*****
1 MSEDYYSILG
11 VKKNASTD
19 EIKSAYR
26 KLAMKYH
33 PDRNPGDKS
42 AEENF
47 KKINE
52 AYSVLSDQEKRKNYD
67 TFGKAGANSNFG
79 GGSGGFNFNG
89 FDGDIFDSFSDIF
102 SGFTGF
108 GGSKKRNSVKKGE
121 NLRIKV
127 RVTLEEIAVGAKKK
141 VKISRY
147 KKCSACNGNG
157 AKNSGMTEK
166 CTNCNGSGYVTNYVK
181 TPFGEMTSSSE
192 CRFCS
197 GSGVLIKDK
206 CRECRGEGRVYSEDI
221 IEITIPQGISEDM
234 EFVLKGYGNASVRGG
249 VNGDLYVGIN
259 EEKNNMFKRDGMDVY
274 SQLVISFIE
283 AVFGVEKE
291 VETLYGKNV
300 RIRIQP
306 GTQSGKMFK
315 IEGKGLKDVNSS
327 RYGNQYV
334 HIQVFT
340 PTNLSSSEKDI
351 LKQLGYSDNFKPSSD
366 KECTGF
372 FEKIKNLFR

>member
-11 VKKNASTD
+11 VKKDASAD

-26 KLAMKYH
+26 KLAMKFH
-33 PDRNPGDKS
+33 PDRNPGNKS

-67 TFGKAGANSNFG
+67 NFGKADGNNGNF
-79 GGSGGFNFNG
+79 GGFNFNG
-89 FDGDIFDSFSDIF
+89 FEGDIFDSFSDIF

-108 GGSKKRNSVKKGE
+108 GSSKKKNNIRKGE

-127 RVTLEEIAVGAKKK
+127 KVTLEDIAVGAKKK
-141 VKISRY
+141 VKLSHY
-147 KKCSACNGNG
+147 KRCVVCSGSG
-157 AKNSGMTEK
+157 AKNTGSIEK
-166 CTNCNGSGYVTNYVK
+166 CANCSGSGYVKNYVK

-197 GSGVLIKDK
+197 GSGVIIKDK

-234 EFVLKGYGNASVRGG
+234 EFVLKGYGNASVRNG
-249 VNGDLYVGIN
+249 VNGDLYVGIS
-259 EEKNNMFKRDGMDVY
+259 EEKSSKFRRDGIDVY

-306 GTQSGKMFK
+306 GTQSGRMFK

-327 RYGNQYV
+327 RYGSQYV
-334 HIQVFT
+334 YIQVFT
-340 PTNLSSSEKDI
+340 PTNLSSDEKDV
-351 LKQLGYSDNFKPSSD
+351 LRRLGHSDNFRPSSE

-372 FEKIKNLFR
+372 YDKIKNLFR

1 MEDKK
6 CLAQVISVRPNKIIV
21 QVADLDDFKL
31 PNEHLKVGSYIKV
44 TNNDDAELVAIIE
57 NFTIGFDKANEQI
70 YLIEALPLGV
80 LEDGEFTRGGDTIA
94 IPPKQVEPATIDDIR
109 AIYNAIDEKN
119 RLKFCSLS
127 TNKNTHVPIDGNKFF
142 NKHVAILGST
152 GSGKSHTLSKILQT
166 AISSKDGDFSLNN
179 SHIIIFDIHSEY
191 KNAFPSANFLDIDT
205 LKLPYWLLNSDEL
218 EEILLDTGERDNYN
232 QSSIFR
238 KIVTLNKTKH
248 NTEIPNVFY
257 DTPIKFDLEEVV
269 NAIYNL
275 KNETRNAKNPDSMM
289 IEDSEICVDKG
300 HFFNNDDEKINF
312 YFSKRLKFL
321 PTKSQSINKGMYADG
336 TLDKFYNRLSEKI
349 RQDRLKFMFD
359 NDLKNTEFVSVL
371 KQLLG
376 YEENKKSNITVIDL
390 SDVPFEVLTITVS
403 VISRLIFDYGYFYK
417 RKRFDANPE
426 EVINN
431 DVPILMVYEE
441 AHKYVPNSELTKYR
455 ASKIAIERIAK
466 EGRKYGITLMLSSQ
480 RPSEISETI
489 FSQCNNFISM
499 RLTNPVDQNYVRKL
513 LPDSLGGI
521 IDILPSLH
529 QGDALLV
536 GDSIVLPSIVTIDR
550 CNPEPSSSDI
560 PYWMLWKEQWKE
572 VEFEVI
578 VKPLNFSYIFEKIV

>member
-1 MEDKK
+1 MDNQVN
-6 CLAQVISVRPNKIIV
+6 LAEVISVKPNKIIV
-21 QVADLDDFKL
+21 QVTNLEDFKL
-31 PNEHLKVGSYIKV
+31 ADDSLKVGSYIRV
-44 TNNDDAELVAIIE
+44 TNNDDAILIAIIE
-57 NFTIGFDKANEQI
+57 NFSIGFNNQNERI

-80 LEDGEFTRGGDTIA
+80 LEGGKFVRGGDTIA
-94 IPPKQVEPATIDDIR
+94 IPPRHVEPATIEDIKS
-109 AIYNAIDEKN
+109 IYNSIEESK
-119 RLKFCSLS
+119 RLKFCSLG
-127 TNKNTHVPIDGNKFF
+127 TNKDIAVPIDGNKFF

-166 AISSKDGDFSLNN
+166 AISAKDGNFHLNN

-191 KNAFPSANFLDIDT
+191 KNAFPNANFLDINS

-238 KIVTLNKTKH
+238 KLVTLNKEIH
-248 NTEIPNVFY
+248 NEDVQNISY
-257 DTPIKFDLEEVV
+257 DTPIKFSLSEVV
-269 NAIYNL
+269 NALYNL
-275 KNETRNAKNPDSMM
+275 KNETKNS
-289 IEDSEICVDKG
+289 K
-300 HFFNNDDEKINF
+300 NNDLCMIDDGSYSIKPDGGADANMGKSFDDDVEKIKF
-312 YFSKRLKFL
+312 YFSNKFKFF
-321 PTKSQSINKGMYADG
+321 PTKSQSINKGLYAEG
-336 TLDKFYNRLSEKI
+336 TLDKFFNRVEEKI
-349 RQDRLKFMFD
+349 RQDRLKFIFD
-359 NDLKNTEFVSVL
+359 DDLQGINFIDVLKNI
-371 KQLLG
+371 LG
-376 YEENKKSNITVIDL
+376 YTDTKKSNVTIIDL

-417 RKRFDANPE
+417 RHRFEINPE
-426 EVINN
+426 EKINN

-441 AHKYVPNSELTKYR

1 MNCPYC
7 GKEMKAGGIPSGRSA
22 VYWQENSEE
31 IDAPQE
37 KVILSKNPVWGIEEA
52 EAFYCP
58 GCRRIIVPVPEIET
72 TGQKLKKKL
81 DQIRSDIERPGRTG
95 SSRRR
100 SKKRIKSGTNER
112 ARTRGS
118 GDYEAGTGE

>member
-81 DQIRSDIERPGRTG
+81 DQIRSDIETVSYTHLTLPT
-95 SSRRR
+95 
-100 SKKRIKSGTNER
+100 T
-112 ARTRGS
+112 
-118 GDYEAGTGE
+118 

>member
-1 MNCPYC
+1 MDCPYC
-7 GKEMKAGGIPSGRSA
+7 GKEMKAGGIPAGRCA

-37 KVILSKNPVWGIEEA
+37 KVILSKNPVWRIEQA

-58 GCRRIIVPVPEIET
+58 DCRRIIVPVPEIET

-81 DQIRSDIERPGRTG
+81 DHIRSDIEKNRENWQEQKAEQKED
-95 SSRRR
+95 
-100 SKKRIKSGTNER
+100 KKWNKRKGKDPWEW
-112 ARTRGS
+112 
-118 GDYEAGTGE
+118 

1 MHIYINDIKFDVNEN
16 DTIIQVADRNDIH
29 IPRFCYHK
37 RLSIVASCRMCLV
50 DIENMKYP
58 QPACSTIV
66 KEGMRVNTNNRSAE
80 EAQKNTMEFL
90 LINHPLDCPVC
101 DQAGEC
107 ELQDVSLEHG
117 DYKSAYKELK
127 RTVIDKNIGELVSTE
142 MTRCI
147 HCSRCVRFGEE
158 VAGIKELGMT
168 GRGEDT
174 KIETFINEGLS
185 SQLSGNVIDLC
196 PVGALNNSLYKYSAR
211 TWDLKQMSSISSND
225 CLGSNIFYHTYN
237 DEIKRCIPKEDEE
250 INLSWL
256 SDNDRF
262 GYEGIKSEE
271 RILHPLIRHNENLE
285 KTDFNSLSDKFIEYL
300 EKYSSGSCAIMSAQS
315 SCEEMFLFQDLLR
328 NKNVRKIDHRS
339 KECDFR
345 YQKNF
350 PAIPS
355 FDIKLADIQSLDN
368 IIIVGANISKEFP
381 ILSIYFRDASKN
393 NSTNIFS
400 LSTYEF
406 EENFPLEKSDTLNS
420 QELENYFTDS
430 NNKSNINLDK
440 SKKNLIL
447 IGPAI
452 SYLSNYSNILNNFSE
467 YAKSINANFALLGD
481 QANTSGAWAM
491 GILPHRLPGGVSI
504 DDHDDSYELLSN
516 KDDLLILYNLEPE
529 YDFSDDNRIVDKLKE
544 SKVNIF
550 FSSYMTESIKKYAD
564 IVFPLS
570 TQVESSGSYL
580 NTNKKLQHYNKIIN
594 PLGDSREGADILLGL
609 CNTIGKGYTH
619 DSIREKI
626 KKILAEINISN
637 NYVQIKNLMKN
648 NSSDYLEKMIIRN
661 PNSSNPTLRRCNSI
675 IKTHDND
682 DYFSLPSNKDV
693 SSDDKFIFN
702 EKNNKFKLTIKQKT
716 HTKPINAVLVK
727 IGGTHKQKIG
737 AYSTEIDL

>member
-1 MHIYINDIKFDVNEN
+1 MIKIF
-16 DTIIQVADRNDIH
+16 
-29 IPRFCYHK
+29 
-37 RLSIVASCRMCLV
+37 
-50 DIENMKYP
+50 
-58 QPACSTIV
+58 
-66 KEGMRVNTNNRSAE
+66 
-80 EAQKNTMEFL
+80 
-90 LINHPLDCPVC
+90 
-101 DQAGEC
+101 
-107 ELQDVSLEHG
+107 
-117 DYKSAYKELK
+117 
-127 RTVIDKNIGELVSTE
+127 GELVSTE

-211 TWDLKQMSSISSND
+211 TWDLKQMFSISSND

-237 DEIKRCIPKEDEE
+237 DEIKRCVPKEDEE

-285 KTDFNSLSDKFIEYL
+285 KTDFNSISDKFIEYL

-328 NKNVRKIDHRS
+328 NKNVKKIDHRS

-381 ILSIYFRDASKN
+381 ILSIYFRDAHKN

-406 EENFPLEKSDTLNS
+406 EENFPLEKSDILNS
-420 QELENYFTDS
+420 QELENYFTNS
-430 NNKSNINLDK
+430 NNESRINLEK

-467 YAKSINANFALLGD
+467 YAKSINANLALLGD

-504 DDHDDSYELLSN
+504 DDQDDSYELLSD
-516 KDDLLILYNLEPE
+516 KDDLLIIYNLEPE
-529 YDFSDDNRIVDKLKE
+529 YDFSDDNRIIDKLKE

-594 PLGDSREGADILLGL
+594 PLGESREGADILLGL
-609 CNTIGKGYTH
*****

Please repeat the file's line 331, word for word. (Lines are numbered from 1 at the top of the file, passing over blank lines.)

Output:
+101 